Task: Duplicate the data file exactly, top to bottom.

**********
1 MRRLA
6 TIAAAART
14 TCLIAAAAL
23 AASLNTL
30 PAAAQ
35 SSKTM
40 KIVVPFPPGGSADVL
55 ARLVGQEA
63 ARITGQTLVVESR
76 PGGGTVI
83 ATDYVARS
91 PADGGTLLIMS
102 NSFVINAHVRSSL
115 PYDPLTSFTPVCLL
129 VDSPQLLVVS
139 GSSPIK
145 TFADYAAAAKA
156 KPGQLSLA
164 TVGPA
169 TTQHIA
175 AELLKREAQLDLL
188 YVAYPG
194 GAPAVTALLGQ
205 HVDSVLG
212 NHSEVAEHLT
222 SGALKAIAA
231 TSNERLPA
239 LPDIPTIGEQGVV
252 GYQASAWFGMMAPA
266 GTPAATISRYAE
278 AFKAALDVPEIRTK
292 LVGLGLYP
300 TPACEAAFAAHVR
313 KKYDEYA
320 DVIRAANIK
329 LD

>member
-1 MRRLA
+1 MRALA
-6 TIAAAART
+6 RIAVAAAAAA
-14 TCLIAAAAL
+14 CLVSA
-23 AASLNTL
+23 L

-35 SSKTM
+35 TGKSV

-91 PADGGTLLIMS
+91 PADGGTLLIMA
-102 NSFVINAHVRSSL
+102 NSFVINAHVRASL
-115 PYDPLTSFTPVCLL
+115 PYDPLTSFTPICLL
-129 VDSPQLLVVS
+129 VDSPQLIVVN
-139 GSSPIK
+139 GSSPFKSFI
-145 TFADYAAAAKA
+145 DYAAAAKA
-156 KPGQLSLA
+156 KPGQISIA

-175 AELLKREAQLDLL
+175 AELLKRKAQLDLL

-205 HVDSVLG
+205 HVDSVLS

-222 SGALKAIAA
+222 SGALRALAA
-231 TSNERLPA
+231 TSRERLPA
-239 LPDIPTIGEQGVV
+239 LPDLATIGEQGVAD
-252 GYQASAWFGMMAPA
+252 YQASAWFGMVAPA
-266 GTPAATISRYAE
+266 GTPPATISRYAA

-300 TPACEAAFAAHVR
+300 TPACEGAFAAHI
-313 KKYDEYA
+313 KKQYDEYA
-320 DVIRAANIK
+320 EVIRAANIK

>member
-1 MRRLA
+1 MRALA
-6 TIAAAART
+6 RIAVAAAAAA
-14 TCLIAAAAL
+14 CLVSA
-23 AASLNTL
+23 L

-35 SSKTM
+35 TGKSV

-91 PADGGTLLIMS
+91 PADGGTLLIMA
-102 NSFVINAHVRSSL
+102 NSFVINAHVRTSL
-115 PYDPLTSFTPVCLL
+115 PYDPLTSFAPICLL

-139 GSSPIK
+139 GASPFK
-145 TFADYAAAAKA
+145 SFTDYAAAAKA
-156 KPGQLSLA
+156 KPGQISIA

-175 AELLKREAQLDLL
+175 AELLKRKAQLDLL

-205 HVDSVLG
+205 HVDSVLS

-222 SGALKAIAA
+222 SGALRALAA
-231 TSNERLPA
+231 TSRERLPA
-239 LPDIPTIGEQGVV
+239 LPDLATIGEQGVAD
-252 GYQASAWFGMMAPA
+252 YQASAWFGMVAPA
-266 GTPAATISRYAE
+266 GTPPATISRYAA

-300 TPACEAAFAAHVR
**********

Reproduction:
1 MRRLA
6 TIAAAART
14 TCLIAAAAL
23 AASLNTL
30 PAAAQ
35 SSKTM
40 KIVVPFPPGGSADVL
55 ARLVGQEA
63 ARITGQTLVVESR
76 PGGGTVI
83 ATDYVARS
91 PADGGTLLIMS
102 NSFVINAHVRSSL
115 PYDPLTSFTPVCLL
129 VDSPQLLVVS
139 GSSPIK
145 TFADYAAAAKA
156 KPGQLSLA
164 TVGPA
169 TTQHIA
175 AELLKREAQLDLL
188 YVAYPG
194 GAPAVTALLGQ
205 HVDSVLG
212 NHSEVAEHLT
222 SGALKAIAA
231 TSNERLPA
239 LPDIPTIGEQGVV
252 GYQASAWFGMMAPA
266 GTPAATISRYAE
278 AFKAALDVPEIRTK
292 LVGLGLYP
300 TPACEAAFAAHVR
313 KKYDEYA
320 DVIRAANIK
329 LD

>member
-1 MRRLA
+1 MRALA
-6 TIAAAART
+6 RIAVAAAAAA
-14 TCLIAAAAL
+14 CLVSA
-23 AASLNTL
+23 L

-35 SSKTM
+35 TGKSV

-91 PADGGTLLIMS
+91 PADGGTLLIMA
-102 NSFVINAHVRSSL
+102 NSFVINAHVRASL
-115 PYDPLTSFTPVCLL
+115 PYDPLTSFTPICLL
-129 VDSPQLLVVS
+129 VDSPQLIVVN
-139 GSSPIK
+139 GSSPFKSFI
-145 TFADYAAAAKA
+145 DYAAAAKA
-156 KPGQLSLA
+156 KPGQISIA

-175 AELLKREAQLDLL
+175 AELLKRKAQLDLL

-205 HVDSVLG
+205 HVDSVLS

-222 SGALKAIAA
+222 SGALRALAA
-231 TSNERLPA
+231 TSRERLPA
-239 LPDIPTIGEQGVV
+239 LPDLATIGEQGVAD
-252 GYQASAWFGMMAPA
+252 YQASAWFGMVAPA
-266 GTPAATISRYAE
+266 GTPPATISRYAA

-300 TPACEAAFAAHVR
+300 TPACEGAFAAHI
-313 KKYDEYA
+313 KKQYDEYA
-320 DVIRAANIK
+320 EVIRAANIK

>member
-1 MRRLA
+1 MRALA
-6 TIAAAART
+6 RIAVAAAAAA
-14 TCLIAAAAL
+14 CLVSA
-23 AASLNTL
+23 L

-35 SSKTM
+35 TGKSV

-91 PADGGTLLIMS
+91 PADGGTLLIMA
-102 NSFVINAHVRSSL
+102 NSFVINAHVRTSL
-115 PYDPLTSFTPVCLL
+115 PYDPLTSFAPICLL

-139 GSSPIK
+139 GASPFK
-145 TFADYAAAAKA
+145 SFTDYAAAAKA
-156 KPGQLSLA
+156 KPGQISIA

-175 AELLKREAQLDLL
+175 AELLKRKAQLDLL

-205 HVDSVLG
+205 HVDSVLS

-222 SGALKAIAA
+222 SGALRALAA
-231 TSNERLPA
+231 TSRERLPA
-239 LPDIPTIGEQGVV
+239 LPDLATIGEQGVAD
-252 GYQASAWFGMMAPA
+252 YQASAWFGMVAPA
-266 GTPAATISRYAE
+266 GTPPATISRYAA

-300 TPACEAAFAAHVR